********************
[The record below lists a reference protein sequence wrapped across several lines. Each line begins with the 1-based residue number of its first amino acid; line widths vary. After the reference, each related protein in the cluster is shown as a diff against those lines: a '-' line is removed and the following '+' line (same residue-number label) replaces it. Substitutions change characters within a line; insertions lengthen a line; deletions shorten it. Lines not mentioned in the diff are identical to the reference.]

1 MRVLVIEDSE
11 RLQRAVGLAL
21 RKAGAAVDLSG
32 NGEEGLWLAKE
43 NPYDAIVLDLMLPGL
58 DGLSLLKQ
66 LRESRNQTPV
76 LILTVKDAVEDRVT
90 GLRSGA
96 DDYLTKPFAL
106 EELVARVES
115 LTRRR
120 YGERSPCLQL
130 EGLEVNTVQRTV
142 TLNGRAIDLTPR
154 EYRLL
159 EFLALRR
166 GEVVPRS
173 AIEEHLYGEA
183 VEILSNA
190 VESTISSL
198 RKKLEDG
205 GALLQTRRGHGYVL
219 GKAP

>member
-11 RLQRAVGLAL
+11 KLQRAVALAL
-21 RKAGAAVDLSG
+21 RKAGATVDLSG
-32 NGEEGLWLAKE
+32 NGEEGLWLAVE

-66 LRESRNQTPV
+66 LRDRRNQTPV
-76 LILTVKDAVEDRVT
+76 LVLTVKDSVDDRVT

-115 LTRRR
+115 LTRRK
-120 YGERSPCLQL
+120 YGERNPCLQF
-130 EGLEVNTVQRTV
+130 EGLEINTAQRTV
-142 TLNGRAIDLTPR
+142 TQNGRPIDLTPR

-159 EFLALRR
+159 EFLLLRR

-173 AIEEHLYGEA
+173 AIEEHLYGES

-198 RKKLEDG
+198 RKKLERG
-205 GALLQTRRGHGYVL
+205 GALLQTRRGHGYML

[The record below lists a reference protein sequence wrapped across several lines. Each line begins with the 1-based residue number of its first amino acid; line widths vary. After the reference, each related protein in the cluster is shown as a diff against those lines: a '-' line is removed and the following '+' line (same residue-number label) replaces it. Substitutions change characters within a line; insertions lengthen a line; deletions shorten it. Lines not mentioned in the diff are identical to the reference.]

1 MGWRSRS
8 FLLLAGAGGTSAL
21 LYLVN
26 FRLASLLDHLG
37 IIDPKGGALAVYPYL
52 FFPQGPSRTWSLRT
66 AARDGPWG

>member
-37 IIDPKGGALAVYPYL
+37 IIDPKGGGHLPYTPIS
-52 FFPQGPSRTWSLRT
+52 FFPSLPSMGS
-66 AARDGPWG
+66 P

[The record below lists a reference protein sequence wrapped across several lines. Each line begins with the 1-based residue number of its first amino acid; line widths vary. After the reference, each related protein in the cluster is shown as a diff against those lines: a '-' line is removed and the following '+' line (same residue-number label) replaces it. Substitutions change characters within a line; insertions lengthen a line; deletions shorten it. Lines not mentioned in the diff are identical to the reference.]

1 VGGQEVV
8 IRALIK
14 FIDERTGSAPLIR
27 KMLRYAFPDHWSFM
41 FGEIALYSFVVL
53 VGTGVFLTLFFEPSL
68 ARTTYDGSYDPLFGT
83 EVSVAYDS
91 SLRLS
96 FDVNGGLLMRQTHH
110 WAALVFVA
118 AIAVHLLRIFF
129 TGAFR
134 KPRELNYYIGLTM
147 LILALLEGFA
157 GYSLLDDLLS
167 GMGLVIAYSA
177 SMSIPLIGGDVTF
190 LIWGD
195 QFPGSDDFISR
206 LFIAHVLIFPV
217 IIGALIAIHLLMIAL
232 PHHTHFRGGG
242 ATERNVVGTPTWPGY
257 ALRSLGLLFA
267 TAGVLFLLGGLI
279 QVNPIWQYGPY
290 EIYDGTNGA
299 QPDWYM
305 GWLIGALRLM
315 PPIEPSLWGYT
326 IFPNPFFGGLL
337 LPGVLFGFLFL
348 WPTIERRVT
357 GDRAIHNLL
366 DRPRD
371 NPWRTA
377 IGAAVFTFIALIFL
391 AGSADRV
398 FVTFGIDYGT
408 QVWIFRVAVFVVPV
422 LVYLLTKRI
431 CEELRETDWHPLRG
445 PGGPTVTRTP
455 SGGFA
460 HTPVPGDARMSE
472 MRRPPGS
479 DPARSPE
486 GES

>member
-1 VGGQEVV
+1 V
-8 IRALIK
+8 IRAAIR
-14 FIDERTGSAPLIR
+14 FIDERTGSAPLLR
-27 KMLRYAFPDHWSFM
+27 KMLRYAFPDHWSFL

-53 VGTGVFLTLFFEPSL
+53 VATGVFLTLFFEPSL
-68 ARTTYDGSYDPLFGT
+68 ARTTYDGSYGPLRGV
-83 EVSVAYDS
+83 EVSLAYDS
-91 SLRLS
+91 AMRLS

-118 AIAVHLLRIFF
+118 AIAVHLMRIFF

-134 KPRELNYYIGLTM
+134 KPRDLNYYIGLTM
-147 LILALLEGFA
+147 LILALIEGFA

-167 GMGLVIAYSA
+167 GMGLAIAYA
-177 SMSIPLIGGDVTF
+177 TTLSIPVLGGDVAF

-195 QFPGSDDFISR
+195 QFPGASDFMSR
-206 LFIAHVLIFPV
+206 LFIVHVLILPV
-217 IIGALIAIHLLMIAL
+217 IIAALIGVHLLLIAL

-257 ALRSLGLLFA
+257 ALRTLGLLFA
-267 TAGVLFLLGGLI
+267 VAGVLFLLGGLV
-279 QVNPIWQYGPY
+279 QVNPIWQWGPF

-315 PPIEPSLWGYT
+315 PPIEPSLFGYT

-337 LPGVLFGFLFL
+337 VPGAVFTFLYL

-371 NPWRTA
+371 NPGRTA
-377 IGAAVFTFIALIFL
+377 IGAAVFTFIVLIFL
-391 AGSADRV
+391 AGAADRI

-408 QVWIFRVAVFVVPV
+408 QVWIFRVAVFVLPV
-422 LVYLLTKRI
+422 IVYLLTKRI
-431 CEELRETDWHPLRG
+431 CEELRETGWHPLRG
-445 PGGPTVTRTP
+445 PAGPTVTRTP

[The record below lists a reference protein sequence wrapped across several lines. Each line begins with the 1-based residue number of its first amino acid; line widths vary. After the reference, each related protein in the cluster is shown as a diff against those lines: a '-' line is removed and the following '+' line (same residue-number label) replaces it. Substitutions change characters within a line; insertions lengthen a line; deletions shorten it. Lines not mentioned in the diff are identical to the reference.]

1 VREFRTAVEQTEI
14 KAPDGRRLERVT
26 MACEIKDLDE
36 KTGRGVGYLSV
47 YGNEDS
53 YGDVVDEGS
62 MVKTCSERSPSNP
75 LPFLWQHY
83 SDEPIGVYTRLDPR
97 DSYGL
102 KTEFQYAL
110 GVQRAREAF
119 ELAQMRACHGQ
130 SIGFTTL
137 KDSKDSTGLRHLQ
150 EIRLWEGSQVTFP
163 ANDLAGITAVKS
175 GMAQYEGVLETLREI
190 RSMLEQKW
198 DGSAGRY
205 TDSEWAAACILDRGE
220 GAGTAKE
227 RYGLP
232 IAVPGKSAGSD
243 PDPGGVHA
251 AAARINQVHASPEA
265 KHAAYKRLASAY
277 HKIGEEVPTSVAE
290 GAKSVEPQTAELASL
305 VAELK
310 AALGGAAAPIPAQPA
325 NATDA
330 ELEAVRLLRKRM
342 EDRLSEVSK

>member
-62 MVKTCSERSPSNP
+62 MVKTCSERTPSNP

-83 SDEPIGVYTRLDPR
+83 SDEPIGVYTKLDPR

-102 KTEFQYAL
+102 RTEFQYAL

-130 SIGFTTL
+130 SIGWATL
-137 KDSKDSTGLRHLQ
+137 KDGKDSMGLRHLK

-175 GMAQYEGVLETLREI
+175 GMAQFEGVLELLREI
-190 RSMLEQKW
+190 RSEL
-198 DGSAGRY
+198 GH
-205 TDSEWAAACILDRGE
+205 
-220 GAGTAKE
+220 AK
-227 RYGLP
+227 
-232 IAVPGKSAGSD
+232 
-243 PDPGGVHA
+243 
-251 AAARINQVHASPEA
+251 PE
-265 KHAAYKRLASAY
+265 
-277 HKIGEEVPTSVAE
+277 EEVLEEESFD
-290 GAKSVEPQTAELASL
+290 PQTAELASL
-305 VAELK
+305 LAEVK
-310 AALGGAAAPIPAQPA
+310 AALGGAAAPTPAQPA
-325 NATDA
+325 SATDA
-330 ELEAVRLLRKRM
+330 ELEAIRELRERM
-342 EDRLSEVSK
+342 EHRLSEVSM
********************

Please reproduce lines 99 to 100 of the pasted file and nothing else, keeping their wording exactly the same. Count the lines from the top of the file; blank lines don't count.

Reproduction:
315 PPIEPSLWGYT
326 IFPNPFFGGLL